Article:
ICT and Educational Outcomes

With the paucity of good educational research on ICT on educational outcomes this report  (Are the millenium learners making the grade? ) makes a significant contribution to redefining the landscape and better focusing the research question. In 2006, PISA ran its third triennial survey of 15 yearold students to assess their knowledge and skills. 57 countries, involving 20 million 15‑year‑olds were surveyed. The report is strong on recommendations- especially in the policy areas. Coming into an election year this should resonate – (after having a number of large State and Federally funded ICT projects)- the questions are being asked – “has the investment in educational systems fulfilled expectations? ” Critically the report concludes that while the first digital divide in terms of access to the technology is diminishing, a second divide is appearing- between those who have the necessary competences and skills to benefit from computer use and those who do not. These competences and skills are closely linked to students’ economic, cultural and social capital. The report states that computer use can make a difference in educational performance if the student has the appropriate set of competences, skills and attitudes. Governments need to help identify, and support the development of 21st century skills in the classroom- in order to capitalise on the growing investment in ICT for education and a burgeoning second digital divide. But does improving teacher skills in this area win votes?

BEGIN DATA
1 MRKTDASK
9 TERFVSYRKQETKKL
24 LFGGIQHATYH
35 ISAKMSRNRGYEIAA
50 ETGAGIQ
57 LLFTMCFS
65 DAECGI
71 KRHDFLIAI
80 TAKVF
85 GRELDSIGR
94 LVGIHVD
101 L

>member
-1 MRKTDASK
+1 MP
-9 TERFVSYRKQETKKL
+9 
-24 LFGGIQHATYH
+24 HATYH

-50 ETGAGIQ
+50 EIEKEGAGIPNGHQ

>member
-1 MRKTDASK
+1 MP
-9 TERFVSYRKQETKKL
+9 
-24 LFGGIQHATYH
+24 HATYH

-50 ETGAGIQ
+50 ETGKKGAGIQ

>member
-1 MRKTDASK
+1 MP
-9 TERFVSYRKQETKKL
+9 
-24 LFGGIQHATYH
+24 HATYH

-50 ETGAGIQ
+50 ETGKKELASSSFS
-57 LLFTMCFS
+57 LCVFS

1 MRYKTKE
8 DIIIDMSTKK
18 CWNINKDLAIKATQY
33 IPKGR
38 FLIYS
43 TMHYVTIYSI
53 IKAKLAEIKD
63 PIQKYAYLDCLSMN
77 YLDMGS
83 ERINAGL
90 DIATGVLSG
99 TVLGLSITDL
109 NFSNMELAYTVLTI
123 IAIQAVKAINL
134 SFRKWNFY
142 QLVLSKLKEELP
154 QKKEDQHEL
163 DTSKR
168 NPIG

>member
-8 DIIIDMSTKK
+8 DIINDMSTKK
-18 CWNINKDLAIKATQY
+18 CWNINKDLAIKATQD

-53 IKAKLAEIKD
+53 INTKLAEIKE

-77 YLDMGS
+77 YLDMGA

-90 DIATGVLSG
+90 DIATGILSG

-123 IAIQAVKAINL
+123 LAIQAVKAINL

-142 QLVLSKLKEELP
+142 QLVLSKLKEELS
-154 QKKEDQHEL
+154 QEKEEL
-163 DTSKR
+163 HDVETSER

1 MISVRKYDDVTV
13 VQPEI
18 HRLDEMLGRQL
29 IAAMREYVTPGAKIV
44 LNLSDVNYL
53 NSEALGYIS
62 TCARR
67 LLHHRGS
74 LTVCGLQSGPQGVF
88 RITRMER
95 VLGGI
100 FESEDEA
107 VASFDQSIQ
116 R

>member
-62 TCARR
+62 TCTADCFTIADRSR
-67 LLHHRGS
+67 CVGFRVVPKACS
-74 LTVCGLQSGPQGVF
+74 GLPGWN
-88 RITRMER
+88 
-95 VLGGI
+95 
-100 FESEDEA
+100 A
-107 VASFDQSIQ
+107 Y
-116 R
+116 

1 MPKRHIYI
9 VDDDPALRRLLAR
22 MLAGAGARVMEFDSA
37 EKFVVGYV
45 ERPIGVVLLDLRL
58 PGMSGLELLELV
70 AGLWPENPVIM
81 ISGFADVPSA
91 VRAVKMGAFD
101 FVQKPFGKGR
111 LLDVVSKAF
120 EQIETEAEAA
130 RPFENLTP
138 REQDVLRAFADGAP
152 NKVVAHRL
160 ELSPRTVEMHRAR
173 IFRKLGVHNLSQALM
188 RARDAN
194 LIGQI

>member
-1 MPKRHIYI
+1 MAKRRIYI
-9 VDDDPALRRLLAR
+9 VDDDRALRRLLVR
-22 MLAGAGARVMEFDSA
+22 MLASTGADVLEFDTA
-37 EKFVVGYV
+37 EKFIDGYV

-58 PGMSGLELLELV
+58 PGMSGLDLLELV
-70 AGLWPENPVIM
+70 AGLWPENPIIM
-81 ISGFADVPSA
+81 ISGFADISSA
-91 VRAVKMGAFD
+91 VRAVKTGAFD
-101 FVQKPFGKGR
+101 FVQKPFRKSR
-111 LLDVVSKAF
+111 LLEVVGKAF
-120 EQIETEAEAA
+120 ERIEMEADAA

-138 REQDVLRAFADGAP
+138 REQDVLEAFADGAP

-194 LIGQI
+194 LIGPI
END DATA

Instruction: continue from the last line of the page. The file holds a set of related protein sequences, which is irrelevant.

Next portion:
About thand

I'm a currently working at NSW Departrment of Education & Training, Connected Classrooms Program, Sydney.
This entry was posted in access, Leadership, Outcomes, professional development, schooling. Bookmark the permalink.

9 Responses to ICT and Educational Outcomes

  1. darcymoore says:

    Tim, it is definitely the case that the ‘paucity’ of quality ‘educational research on ICT’ is fast becoming a really significant issue. I think your last sentence is significant and unfortunately, our tools and affordances far outsrip the electoral cycle.

    Please alert me to any good research findings as they come to hand.


    PS blogED seems to be going well!

  2. Ian McKee says:

    Again right on the money Tim. The massive retooling of the system is going to have to be evaluated sometime. No organisation invests the billions without wanting to know whether or not it was well spent. So far much of the measurement is quantitative ie like counting widgets. Sooner rather than later this will have to shift to the more qualitative evaluation.

    Meanwhile I’m sure you’d love this quote from Dave Warlick’s blog
    “It was appropriate to teach teachers what a blog was, a couple of years ago, and to suggest how students’ blogging might result in more effective, reflective, and constructive writing. However, any teacher who doesn’t know what blogging is now, has left their classroom door shut too long.”

  3. Darcy Moore says:

    Thanks Tim. Do you have a Delicious page. We could agree on a tag and collaborate with bookmarking new research as it comes to hand. Of course, I am Darcy1968 at Delicious.

  4. thand says: